Connecticut Set To Become First State To Allow Deadly Police Drones
Connecticut could become the first US state to allow police to use drones equipped with deadly weapons if a bill opposed by civil libertarians becomes law. The bill, which was approved overwhelmingly by the state legislature's judiciary committee on Wednesday, would ban so-called weaponized drones in the state but exempts police and other agencies involved in law enforcement, the AP reported. The legislation was introduced as a complete ban on weaponized drones but just before the committee vote it was amended to exclude police from the restriction. Connecticut Governor Dannel Malloy, a Democrat, was reviewing the proposal, "however in previous years he has not supported this concept," spokesman Chris Collibee wrote in an email.
"Obviously this is for very limited circumstances," said Republican state Sen. John Kissel, of Enfield, co-chairman of the Judiciary Committee that approved the measure Wednesday and sent it to the House of Representatives. "We can certainly envision some incident on some campus or someplace where someone is a rogue shooter or someone was kidnapped and you try to blow out a tire."
The bill now goes to the House of Representatives for consideration. Details on how law enforcement could use drones with weapons would be spelled out in new rules to be developed by the state Police Officer Standards and Training Council. Officers also would have to receive training before being allowed to use drones with weapons.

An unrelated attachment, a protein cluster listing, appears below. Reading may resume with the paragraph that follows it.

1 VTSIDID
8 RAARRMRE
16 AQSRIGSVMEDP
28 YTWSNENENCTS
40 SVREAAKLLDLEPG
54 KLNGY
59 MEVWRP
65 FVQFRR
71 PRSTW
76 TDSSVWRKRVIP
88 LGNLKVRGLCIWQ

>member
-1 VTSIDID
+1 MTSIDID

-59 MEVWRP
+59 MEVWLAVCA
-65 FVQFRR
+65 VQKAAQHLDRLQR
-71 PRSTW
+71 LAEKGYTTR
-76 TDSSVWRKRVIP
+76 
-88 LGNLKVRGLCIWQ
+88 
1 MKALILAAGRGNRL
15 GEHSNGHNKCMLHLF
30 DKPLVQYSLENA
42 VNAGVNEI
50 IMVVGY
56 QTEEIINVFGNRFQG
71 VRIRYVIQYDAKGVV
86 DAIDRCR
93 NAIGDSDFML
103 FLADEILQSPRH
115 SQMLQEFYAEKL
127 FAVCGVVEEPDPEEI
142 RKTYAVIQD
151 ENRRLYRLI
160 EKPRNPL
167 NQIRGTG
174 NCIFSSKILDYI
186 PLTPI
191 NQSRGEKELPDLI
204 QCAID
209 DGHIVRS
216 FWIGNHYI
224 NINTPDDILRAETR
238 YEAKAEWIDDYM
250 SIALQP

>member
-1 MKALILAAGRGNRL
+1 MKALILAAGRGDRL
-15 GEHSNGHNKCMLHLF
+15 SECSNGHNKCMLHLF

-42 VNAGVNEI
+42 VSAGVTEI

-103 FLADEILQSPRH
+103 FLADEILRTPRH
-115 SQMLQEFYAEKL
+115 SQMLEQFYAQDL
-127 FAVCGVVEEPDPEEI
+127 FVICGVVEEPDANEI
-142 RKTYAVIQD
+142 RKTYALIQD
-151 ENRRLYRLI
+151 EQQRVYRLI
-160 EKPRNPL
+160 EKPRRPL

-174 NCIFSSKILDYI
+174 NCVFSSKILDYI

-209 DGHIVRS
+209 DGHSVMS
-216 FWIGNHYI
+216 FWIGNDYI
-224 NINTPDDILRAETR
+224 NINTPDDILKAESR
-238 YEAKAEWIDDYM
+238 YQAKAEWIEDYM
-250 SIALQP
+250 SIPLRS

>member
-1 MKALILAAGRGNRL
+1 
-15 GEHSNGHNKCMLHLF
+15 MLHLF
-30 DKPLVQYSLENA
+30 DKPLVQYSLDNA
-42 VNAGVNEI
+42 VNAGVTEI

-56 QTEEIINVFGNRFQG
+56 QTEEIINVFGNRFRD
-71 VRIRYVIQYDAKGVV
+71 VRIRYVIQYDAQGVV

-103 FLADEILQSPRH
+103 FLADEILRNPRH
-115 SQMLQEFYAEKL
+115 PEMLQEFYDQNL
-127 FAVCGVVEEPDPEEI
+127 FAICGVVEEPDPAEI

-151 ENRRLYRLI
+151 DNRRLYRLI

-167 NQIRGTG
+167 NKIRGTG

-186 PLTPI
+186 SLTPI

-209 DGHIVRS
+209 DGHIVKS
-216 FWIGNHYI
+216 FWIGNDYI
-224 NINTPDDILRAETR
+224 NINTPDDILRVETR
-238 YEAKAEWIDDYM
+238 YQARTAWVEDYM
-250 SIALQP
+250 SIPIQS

North Dakota is the only state that allows police to use weaponized drones, but limits the use to "less lethal" weapons, including stun guns, rubber bullets and tear gas.
Currently five states - Nevada, North Carolina, Oregon, Vermont and Wisconsin - prohibit anyone from using a weaponized drone, while Maine and Virginia ban police from using armed drones, according to the National Conference of State Legislatures. Several other states have restricted drone use in general. So far, 36 states have enacted laws restricting drones and an additional four states have adopted drone limits, according to the National Conference of State Legislatures.